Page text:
The Boers had been completely unnerved by the onslaught of the Protectorate men, and a feature of the hours which elapsed between the final withdrawal of our force from the scene of conflict, and the advent of dawn, was the heavy firing of the enemy, who still continued discharging useless volleys into space. The loss to us in this encounter had been 6 killed, 11 wounded, and two of our men taken prisoners, but the gravity of the loss which the enemy sustained can be most surely measured by the fact that, until a late hour this afternoon, they could not find the spirit to resume the bombardment. It is said in camp here that one hundred Boers will have reason to remember the charge of the Protectorate Regiment.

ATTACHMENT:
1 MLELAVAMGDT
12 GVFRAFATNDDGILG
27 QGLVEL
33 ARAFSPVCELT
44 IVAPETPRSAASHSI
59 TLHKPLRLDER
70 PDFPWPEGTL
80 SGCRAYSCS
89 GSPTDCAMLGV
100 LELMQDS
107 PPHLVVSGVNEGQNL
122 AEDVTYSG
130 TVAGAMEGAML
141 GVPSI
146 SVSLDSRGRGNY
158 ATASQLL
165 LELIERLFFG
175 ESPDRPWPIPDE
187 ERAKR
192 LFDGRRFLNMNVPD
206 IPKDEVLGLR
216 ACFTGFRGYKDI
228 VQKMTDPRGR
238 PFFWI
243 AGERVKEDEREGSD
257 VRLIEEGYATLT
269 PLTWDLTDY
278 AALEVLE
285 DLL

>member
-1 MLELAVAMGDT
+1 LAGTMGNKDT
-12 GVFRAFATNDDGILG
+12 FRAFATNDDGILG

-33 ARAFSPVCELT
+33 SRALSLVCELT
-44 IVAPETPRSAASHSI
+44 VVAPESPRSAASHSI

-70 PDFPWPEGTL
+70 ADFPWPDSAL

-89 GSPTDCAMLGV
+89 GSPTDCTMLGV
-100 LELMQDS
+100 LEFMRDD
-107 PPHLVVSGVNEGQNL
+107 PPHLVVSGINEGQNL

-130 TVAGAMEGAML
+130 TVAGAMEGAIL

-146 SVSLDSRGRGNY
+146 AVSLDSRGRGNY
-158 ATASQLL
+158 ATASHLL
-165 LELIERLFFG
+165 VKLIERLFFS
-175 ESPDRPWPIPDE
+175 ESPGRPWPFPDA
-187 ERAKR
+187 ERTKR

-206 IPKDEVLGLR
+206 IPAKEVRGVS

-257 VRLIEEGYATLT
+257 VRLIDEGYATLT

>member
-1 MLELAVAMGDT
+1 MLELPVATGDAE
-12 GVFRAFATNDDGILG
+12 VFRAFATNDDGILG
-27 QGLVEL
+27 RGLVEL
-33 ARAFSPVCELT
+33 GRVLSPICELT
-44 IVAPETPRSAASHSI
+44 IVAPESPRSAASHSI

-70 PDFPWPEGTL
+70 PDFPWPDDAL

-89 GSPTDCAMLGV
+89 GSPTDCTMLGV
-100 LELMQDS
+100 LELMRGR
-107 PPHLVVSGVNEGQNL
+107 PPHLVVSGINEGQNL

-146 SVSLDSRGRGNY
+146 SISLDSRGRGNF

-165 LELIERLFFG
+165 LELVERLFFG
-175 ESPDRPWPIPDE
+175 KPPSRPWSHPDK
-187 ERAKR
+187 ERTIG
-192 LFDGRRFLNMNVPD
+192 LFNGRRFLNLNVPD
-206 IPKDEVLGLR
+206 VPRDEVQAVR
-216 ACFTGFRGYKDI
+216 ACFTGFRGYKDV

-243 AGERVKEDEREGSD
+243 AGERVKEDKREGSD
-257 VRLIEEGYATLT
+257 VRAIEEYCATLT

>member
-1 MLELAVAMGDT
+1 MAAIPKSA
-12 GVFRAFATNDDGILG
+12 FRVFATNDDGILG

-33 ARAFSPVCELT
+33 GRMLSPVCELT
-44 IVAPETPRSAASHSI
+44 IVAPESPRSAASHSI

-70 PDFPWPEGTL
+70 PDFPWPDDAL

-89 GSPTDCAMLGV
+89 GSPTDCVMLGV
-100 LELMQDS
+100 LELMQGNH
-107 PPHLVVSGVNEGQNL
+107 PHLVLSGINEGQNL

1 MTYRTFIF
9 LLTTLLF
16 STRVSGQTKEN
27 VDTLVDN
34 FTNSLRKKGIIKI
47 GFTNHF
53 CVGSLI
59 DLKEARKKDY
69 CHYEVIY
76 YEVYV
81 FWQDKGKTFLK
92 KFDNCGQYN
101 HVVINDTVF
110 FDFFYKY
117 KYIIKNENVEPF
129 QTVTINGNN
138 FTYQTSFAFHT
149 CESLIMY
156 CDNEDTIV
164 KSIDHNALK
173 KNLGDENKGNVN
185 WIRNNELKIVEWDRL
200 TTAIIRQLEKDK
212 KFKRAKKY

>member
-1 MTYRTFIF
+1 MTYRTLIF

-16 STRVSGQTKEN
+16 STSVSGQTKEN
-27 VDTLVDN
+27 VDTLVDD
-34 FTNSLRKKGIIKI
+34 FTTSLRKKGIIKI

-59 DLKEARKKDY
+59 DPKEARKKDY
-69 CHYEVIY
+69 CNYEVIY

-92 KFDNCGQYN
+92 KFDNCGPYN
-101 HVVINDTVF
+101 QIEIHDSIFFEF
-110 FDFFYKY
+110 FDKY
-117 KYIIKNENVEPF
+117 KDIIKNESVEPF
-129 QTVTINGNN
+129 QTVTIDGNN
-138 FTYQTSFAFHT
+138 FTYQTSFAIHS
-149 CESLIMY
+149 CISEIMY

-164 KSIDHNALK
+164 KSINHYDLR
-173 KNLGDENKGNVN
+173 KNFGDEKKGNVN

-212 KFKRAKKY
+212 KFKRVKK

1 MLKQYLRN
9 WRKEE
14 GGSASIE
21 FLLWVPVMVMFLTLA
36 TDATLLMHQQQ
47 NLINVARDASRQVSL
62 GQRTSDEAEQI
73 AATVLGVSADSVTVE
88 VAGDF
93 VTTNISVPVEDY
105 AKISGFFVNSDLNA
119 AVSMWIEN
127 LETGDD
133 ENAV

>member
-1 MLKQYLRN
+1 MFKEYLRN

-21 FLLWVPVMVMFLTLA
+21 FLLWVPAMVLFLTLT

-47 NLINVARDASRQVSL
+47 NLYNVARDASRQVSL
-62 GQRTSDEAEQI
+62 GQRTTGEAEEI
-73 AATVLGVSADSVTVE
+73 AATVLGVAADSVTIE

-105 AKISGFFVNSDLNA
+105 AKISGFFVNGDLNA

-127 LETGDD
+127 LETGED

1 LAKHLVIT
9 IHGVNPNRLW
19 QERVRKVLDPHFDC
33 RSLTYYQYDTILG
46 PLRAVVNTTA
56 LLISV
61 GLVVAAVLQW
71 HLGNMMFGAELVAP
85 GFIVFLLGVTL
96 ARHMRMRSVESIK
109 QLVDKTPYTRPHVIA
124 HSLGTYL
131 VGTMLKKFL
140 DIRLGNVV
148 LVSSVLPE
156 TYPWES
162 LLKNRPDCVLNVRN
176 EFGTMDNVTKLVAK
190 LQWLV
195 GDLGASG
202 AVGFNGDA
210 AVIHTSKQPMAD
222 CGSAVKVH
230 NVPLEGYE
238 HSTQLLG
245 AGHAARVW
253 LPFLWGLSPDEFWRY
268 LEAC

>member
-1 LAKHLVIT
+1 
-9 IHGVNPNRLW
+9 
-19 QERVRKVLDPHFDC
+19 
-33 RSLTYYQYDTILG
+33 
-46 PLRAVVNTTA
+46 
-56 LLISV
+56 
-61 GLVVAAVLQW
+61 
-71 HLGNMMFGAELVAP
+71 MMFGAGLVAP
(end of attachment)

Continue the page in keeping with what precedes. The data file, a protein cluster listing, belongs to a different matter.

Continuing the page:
The way in which these respond to the duties asked of them is shown by their conduct during this night attack. Nevertheless, when the enrolment of the Protectorate Regiment began in August, 1899, any practical opinion upon the future value of its individual units, as upon its possible mobility, was the merest hazard. When Colonel Hore accepted the command of the regiment, and endeavoured, by every means in his power, to promote its development, there were many who expressed, after witnessing the preliminary parade of the recruits at Ramathlabama Camp, the verdict that the short space of time which was allowed to the officers to knock the squadrons into shape would not permit the men attaining any proficiency whatsoever. In those early days of the war volunteers came from near and far, from Johannesburg upon the one side, from Cape Town, Port Elizabeth, and East London upon the other, to enlist in the service of her Majesty. Time-expired men threw up their billets when the opportunity presented itself of rejoining the colours, and while enlistment was proceeding, the immediate vicinity of Ramathlabama and the roads from the Transvaal into Mafeking presented the appearance of a district which has been made the final destination of some mining rush. Pedestrians from the Transvaal humping their swags, passengers by train from the south, well-to-do youngsters from different parts of the Protectorate or from the back-lying areas of the colony, all made their roads converge upon Mafeking. At that time, however, when the work of enlisting was in its infancy, and the services of able-bodied men were much required, the Colonial Government, at the instigation of Mr. Schreiner, whose dubious policy was cheerfully endorsed by his colleagues, refused to allow her Majesty's soldiers, who were in process of enlistment for that special purpose, to afford Mafeking the moral value of their presence. No sooner had word reached the ears of the Colonial Cabinet that the work of recruiting was proceeding around Mafeking, than the recruiting officers were ordered to withdraw immediately from the precincts of the colony so long as they continued to act in a way which might give some possible offence to the dear friend, guardian, and patron saint of Cape Colony, Paul Kruger. After a very decorous and manly remonstrance, Colonel Hore withdrew his headquarters and his men sixteen miles across the border to Ramathlabama Camp, from which point the enlistment of the Protectorate Regiment was continued.